“At first they blocked reporting on almost all deaths, except for those of model workers,” he said, also requesting anonymity. “In the last day or two, however, that changed as provinces realized they might not get emergency funding from Beijing if they hushed everything up.”

– Original report from Los Angeles Times: Devastating snow evokes China’s stormy history

Posted in China, disaster, history, Life, News, Official, People, Politics, Rural, Snowstorm, Social, World | 1 Comment »

China Snowstorm: Death Toll Could Be Much Higher

Posted by Author on February 5, 2008

BBC News, Saturday, 2 February 2008-

China’s government has warned people to brace for more bad weather as the country struggles to cope with the worst snow storms in over 50 years.

State weather services said the worst-hit provinces faced several more days of snow and freezing rain.

The crisis has affected an estimated 100 million people, and caused some 54bn yuan (£3.8bn) of damage.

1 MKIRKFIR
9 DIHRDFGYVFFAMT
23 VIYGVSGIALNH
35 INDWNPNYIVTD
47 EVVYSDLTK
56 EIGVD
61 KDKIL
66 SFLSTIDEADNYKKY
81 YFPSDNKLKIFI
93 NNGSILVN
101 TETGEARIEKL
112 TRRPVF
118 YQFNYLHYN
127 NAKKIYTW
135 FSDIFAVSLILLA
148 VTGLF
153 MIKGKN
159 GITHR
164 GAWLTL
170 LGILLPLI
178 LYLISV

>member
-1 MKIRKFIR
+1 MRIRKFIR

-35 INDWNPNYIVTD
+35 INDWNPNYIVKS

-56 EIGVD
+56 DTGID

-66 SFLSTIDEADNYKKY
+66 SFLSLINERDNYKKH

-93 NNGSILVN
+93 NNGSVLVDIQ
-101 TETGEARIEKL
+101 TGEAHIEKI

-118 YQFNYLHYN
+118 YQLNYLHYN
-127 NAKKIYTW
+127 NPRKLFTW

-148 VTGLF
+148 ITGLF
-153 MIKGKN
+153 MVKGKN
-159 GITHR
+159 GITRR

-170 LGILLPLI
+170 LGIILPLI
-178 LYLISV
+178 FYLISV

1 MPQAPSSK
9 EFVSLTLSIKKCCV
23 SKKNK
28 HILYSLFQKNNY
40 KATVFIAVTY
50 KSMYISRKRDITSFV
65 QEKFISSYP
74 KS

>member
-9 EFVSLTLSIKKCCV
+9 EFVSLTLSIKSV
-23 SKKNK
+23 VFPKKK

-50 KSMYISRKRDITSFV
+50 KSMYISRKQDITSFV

The government has doubled the number of soldiers assigned to help with relief efforts, state media said.

More than 300,000 troops and almost 1.1 million reservists have been deployed.

‘Hidden toll’

“The most difficult period is still not over yet. The situation remains grim,” Premier Wen Jiabao said during a Cabinet meeting, the China Daily reported.

Officials say that emergency medical teams have treated over 200,000 sick and injured people, and that 60 people have died because of the cold.

But the true figures are likely to be much higher, says the BBC’s China editor Shirong Chen, who says the government is working hard to convince the public that it is in control of the situation.